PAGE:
Tips for Customizing a Mix for Live Performance
Today’s lesson is going to be about customizing a mix to be used for performance playback, as opposed to casual listening playback, and this is a record where the original mix, which was done by the producer, is fantastic for listening purposes. It’s unpredictable, it’s got a cool texture, it’s got a lot of vibe to it.
But, because of technical limitation in the performance playback arena, I needed to go in and do a variation on that mix to correct for a few technical things. The technical and the creative side are something that we always have to balance when we’re mixing, and sometimes they simply don’t come to pass, and you need to approach a record for performance purposes in a different way, and I’m going to show you how I did that.
So, let’s listen to this record a little bit.
So, the goals for the performance mix are to make sure that the audience is continually excited by not just the rapper’s performance, in this case, my friend and colleague and client, Random aka Mega Ran, not just excited by his performance, but engaged by the musicality of the production as well.
So, let’s talk about the first side of things. Dynamic.
If everything is at the same level, you don’t give the record any place to go. You don’t take the audience on a journey. So, it’s important to have variation in the dynamics of the song. Here is an example of that.
The opening intro sample, which plays throughout the record, is significantly lower in my mix here by about 4.5 dB, than it is when the actual drop hits.
What I want is for the audience to get used to hearing the sample playing back at a certain level, which is going to be fairly lower than where the actual beat is going to be once it kicks in.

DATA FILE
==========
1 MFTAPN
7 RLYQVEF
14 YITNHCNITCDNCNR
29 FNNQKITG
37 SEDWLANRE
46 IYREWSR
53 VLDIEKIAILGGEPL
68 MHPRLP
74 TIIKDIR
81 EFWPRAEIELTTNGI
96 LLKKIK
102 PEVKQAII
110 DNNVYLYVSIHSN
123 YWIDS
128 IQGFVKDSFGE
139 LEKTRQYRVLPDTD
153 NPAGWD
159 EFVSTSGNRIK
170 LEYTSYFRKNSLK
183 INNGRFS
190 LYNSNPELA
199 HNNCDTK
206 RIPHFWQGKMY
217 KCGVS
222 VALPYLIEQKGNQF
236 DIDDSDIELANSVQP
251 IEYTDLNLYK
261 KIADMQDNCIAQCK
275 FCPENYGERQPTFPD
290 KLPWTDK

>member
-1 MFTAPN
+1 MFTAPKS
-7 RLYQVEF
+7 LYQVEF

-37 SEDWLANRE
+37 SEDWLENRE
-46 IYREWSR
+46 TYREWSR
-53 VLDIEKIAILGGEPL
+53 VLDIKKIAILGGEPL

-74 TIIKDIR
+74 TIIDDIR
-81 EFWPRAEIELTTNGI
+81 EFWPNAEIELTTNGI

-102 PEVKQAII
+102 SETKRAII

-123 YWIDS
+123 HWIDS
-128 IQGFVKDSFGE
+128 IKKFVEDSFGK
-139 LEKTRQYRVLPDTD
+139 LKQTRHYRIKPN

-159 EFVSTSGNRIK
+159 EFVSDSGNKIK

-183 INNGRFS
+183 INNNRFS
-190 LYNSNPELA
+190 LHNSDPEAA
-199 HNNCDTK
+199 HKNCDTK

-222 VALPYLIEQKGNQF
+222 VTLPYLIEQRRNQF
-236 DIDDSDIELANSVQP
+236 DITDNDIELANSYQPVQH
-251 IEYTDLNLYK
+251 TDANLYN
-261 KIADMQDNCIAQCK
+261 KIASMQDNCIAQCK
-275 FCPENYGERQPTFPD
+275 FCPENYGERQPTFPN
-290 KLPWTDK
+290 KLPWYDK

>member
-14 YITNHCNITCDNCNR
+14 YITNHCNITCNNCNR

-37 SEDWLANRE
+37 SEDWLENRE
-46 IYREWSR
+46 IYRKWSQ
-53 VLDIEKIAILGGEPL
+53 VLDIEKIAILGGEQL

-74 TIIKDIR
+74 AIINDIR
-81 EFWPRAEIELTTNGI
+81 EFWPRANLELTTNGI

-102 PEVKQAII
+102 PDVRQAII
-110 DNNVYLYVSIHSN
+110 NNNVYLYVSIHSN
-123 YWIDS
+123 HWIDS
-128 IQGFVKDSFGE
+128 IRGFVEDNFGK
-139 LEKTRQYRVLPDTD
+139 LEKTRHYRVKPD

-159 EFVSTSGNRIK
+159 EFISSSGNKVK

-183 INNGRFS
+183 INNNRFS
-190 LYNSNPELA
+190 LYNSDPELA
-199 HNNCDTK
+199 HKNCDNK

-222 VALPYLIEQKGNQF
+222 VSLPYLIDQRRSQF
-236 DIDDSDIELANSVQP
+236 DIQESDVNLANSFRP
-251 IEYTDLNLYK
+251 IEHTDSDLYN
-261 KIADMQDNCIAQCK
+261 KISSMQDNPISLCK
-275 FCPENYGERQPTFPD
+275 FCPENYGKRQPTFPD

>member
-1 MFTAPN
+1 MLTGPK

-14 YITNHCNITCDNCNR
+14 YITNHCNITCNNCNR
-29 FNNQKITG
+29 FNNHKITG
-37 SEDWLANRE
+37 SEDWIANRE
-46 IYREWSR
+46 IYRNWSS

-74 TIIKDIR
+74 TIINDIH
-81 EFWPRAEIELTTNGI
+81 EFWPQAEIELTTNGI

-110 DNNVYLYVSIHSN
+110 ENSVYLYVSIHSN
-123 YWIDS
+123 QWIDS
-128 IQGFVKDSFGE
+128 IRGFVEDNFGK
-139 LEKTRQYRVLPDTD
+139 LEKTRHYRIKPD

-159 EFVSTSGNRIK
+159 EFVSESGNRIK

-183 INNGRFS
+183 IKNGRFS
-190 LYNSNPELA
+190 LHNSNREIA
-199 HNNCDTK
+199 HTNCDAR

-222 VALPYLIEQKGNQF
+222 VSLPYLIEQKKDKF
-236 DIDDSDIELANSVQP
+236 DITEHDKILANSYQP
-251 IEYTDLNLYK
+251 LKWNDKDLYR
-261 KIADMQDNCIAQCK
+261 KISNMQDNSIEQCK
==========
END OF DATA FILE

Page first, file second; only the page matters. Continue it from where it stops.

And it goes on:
Once that drop hits, then everything comes up, and it sounds like this big climactic moment. That’s where the chorus kicks off. It excites the audience. It’s going to give the audience somewhere to go. It’s going to wake them up and give them a little kick in the ass.
The way I’m doing that is two-fold. First off, the sample is just coming up in general by about 4.5 dB, but that specific downbeat is coming up by a lot. It’s coming up by 6 dB, and that’s being mirrored by the reinforcement from the orchestra percussion coming up, this 808 kick drum coming into play for the first time, and also the drop that goes on right in front of it. There’s also volume rides that I’m doing on the actual intro where certain parts of the musical phrases come up, and then they start to come back down, it finally drops out and then, boom, it kicks in, and it’s exciting to the listener’s ear.
Likewise, not only do we need that big dynamic, but we also need that inside dynamic. So, all of these 808s that are hitting, they’re all hitting at slightly different levels, and I’m doing manual rides on them, so that first hit is maybe 2-3 dB louder than some of these inside hits, and then little accent ones will come up a dB or two because the 808 is a very compressed signal, little differences in volume are pretty significant, and just as a side-note, with the 808, it was just – it’s really hard to get the exact pitch of an 808 right on, and this 808 was ever so slightly, slightly, sharp. I’m talking about, like, an eighth tone sharp, which is super subtle. So, I also pitch shifted the 808 to blend with the tonality of the record as well a little bit.
That’s an aside. So, on the subject of dynamic, one of the things that’s really exciting in a playback environment is speaker excursion.